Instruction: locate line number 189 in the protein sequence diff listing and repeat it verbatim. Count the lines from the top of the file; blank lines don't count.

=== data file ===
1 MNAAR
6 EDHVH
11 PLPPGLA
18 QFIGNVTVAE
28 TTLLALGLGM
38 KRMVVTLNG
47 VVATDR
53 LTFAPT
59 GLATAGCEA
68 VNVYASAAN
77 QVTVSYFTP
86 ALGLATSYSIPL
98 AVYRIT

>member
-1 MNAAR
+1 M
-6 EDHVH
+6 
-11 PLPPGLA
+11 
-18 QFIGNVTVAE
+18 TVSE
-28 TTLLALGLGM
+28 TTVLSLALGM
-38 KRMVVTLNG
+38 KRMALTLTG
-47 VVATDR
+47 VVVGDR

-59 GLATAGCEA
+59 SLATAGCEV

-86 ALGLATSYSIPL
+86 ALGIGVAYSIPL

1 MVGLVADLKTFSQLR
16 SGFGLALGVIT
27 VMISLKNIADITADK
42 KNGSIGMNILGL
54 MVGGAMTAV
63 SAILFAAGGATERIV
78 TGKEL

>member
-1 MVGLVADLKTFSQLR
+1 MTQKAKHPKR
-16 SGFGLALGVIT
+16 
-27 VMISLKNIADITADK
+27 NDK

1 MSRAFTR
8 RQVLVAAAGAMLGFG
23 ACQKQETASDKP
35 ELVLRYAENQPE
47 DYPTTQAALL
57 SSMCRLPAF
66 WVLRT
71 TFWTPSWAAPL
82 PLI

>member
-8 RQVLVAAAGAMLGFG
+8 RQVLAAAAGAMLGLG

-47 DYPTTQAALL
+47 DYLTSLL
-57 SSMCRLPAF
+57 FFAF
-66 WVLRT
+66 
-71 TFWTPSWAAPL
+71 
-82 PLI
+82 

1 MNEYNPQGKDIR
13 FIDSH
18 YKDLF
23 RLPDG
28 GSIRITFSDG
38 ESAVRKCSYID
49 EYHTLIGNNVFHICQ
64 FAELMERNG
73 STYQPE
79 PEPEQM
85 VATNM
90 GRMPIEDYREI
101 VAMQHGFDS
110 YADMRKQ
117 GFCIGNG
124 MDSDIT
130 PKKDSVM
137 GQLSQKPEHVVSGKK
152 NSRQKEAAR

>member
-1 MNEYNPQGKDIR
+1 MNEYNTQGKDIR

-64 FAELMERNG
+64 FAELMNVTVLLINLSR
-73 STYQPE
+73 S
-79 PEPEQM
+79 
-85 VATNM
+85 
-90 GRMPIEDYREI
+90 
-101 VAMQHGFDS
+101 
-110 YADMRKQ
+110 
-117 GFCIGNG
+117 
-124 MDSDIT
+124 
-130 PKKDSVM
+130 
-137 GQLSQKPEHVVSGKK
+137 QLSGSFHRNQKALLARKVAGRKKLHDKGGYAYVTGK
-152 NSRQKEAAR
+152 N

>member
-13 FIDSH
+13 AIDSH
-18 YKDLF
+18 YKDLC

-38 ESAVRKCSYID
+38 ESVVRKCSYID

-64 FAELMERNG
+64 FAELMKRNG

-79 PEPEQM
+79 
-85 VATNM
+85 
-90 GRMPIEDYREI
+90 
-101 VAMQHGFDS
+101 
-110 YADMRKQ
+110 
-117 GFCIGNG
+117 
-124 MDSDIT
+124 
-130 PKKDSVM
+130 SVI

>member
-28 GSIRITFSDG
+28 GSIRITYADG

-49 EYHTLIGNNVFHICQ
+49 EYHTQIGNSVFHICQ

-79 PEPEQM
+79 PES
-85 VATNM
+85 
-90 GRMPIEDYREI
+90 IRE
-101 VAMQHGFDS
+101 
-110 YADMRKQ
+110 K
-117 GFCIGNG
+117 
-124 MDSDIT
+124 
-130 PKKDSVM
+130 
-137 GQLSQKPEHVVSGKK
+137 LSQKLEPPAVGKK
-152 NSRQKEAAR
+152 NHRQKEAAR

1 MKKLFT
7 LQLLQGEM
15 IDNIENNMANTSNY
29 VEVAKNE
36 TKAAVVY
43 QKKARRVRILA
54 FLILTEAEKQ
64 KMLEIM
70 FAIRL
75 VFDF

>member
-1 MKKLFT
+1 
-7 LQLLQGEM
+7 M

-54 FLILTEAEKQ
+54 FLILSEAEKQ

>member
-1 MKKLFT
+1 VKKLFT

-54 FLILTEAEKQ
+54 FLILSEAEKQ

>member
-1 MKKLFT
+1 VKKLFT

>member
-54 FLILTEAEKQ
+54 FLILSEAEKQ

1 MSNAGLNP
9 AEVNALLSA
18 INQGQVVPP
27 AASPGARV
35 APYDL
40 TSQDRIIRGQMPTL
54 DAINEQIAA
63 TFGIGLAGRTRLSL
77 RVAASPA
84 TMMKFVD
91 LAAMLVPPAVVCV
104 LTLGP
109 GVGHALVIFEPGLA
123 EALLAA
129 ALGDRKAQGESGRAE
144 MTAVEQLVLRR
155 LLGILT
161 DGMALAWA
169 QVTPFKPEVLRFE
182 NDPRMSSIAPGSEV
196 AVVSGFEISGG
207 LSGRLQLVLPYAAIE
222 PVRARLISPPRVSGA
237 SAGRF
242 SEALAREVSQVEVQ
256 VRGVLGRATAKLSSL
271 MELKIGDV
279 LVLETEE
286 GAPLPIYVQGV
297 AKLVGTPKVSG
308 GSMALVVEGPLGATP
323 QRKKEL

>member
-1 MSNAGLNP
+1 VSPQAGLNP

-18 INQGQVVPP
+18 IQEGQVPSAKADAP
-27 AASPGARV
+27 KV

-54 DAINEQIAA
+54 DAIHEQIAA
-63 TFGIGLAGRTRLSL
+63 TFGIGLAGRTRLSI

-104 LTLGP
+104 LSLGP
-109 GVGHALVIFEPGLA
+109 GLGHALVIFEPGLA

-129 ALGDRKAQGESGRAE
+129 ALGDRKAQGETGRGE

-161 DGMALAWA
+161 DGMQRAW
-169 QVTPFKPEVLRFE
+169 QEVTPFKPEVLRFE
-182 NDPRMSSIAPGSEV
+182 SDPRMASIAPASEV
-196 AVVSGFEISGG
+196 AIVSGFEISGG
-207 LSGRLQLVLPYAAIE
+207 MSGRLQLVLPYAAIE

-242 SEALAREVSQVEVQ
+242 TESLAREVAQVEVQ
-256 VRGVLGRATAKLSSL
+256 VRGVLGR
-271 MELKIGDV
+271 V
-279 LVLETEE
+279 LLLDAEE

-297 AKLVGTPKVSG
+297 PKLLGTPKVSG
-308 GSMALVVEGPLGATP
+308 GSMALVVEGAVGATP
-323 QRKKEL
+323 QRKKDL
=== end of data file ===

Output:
+1 VKKLFT